When we think about ultra runners, what usually comes to mind (besides “crazy”?) is a lot of high mileage training and running. While it’s true that ultra marathon races do involve high mileage races, goals to finish these races can actually be achieved on low mileage training, remarkably.
More miles may not be better
Frequently, non-elite runners training for ultra marathons will run five to seven days per week with mileages ramping up to over 100 mile weeks. More is not always better however because high mileage trainers don’t necessarily have higher finisher rates than their low mileage counterparts; they just finish their races faster. Having said that, high mileage trainers more often fall victim to overuse injuries and over training syndrome, a serious metabolic illness that results from an imbalance in the cycles of effort to recovery in training.
Another side effect of high mileage training for ultra marathons is the difficulty of keeping balance between training, work, sleep, home and family. It’s really simple math; if more and more time is spent training for ultra marathons, less and less time goes to other important areas of one’s life. The good news is that you can train for ultra marathons without selling your soul to the ultra gods.
Let’s look at the priorities of training for ultra marathons. The staple of the ultra marathon training plan is the weekly long run and you only need one of these; the key word being “weekly”.
- 50K races aren’t much different from the marathon, so your weekly long run would build gradually to peak at about 25-miles or 4-6 hours.
- For 50-mile races, your long run would peak at about 30-miles or 6-7 hours.
- When it comes to 100-mile races, less is more. These long training runs would also peak at about 30-miles.
Mimic your ultra race
When I trained for the Badwater 135 Ultra Marathon, I peaked my long training runs at 25-30 miles each. It is just not beneficial for non-elite runners to extend training runs over 30-miles; the potential risk far outweighs the potential benefit. Specificity of training is important when it comes to the weekly long run. Your goal is to mimic the race as much as possible with regard to pacing, terrain, climate, hills, hydration and caloric intake. Be sure to use these long training runs to test new products or foods and drinks you might want to race with.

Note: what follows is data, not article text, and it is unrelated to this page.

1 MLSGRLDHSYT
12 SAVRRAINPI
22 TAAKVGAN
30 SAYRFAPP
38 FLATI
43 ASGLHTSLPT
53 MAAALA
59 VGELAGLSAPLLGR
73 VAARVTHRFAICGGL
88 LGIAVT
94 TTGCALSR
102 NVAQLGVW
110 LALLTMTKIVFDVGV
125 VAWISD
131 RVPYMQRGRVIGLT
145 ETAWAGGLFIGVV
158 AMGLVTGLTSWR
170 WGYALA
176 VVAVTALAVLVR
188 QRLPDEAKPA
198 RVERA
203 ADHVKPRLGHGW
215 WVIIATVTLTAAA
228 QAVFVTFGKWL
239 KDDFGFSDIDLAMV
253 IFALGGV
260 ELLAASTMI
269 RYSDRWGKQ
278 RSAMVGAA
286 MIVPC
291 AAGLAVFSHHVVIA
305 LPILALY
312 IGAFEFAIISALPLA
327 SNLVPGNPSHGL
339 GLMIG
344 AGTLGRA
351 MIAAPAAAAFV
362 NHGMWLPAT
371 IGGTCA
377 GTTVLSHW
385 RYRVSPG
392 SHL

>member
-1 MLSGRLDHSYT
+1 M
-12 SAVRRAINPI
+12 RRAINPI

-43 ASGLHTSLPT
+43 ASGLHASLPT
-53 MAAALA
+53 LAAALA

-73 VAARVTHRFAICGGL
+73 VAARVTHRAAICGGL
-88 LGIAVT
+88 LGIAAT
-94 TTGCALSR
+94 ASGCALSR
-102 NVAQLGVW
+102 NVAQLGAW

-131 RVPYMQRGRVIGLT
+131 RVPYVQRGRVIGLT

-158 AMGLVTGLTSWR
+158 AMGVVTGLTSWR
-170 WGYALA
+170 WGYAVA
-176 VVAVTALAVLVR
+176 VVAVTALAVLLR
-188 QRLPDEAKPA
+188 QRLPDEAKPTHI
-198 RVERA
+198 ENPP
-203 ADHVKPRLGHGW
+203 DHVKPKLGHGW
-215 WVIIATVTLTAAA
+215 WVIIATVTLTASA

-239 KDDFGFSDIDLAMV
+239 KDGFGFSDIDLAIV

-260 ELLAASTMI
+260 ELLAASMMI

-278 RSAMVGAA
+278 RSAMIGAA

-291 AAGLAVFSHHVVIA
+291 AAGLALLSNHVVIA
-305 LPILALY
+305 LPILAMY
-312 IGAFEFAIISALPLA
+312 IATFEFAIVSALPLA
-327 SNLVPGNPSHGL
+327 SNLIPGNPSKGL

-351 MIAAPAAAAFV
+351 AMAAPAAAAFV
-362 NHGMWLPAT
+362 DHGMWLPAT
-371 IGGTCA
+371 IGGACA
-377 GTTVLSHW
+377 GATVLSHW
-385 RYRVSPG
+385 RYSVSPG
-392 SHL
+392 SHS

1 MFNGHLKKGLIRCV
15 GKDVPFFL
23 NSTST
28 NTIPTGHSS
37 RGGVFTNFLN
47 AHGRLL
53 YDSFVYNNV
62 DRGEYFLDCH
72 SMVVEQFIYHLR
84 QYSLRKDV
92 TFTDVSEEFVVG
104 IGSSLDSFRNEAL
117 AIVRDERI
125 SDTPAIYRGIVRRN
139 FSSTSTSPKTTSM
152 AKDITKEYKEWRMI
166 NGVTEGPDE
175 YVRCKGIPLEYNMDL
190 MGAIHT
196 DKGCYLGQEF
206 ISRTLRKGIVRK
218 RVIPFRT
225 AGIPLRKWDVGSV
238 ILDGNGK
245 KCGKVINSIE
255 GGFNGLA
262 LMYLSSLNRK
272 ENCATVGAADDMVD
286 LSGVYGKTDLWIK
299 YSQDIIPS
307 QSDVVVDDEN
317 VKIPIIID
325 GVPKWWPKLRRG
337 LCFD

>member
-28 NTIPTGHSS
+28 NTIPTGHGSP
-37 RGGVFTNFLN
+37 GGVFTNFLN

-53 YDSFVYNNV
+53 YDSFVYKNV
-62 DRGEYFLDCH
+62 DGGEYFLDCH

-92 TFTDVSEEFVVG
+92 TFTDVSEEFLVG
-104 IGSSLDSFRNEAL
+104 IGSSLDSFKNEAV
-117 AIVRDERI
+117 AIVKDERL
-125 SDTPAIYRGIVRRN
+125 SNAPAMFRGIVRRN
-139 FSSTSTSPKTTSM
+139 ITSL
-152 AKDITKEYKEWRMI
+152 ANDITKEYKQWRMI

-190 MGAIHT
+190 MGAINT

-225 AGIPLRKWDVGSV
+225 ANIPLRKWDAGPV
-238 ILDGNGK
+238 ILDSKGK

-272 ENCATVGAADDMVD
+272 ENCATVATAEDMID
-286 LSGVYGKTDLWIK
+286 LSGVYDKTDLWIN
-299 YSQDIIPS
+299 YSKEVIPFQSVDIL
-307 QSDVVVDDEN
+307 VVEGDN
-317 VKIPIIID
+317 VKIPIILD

The next priority in ultra marathon training is the mid-week tempo run. The tempo is of huge value because it increases your lactate-threshold allowing your body to run at a faster pace without fatiguing. The benefit for ultra runners is improved overall pace and if you’ve ever chased cut-off times in a 100-miler, you will appreciate this. Your tempo run should have a 1-mile warm up, followed by tempo miles, ending with a 1-mile cool down. If your race goal is a 50K, your mid week tempo will peak at about 6-8 miles. 50-mile to 100-mile training plans will max you at about 12 miles. Tempo is an intimidating term for some runners but it’s really easy to interpret. Tempos are best performed on a flat course and the perfect tempo pace is described as “comfortably uncomfortable”. What this means is you run your tempo miles as fast as you can run without slowing down (somewhere between 10K and half marathon pace, for most of us). If you find yourself slowing down at all, it means you ran too fast. If you finish feeling like you could keep going, you should run faster next time.
The third most important training run for the longer distance ultra marathoner (50-mile to 100-mile runners) is the back-to-back second day run. While people can and do finish 100-mile races without doing back-to-back training runs, most ultra runners agree that back-to-back runs offer a huge advantage both physically and mentally. The rationale here is that the runner gets out to train again before recovery is complete so a few of these back-to-backs are important for endocrine adaptation to longer distance running. Psychologically, these runs are important for teaching runners to endure through bouts of fatigue that will surely come in very long ultra marathons. The second day of your back-to-back runs would be about half the distance of your long run. An example would be a 20-mile long run followed by 10-miles the next day. Always take a full day off after each back-to-back cycle and once you peak your back-to-back runs at say 30/15, it’s a good idea to take two full recovery days.
3 days a week
The runner training for a 100-mile race can be well prepared by running only the aforementioned three days each week and this represents about 12-14 hours of running for most athletes. Adding a couple of extra days of running each week is a great way to break up the hard efforts, but remember to keep the runs short and fun. Beyond the three most important runs you do each week, the others are just to add volume to your overall weekly mileage. But quality is more important than quantity, to a certain point, never forget.